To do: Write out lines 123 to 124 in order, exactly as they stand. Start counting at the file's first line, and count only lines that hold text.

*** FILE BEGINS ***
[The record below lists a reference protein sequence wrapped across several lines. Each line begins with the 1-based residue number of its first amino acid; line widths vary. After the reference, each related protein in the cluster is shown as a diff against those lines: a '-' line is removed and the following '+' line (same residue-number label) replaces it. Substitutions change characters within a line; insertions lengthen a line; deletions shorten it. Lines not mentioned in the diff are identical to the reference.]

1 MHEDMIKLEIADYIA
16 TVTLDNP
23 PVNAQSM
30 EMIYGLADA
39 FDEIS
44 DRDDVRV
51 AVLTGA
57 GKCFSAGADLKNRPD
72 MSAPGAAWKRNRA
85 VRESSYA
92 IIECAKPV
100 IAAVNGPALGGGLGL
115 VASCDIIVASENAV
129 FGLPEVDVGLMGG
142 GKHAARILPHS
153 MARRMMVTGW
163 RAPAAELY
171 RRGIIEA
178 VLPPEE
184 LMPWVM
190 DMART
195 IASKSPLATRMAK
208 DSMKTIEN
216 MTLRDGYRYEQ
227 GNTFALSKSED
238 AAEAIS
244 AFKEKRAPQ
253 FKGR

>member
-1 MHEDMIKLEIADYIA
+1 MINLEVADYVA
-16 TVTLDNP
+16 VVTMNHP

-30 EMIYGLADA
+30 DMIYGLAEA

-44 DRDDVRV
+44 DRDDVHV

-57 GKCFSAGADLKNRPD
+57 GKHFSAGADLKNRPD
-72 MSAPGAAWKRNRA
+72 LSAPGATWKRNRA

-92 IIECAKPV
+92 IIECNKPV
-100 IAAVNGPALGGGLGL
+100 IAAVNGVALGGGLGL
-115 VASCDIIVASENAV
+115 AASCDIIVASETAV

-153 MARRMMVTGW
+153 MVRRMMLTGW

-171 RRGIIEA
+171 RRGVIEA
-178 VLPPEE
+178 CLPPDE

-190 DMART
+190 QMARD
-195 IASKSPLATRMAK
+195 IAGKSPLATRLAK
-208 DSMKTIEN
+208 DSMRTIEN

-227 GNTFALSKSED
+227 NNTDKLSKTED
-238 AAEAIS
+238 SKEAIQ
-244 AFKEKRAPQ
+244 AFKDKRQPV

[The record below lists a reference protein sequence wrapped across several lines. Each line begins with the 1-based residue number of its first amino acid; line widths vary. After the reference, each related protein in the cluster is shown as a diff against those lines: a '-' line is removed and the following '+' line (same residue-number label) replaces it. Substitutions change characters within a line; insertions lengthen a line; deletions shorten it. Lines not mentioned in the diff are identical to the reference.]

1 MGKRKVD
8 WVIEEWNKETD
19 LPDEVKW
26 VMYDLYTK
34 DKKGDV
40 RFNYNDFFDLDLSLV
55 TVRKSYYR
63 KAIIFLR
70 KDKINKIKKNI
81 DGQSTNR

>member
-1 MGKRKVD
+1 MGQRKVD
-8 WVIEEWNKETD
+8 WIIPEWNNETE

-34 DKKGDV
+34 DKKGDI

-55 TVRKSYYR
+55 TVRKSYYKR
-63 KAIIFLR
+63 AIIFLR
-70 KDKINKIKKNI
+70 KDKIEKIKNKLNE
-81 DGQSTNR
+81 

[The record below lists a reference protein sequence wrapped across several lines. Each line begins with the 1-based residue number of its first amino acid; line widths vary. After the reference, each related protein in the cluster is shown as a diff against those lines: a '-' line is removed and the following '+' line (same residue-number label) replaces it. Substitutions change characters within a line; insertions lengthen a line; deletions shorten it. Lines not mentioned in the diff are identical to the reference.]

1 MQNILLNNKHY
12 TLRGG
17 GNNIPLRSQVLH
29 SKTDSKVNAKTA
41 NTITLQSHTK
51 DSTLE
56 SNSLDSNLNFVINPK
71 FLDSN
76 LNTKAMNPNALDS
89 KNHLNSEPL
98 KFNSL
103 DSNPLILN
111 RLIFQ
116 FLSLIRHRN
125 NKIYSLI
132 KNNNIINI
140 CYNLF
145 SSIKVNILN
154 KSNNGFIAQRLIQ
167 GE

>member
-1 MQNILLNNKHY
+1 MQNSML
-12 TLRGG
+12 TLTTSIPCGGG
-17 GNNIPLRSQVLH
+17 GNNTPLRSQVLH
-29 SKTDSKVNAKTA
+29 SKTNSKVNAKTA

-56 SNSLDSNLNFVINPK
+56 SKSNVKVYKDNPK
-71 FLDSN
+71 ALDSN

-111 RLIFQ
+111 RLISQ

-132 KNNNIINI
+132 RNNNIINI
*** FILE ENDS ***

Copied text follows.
-56 SNSLDSNLNFVINPK
+56 SKSNVKVYKDNPK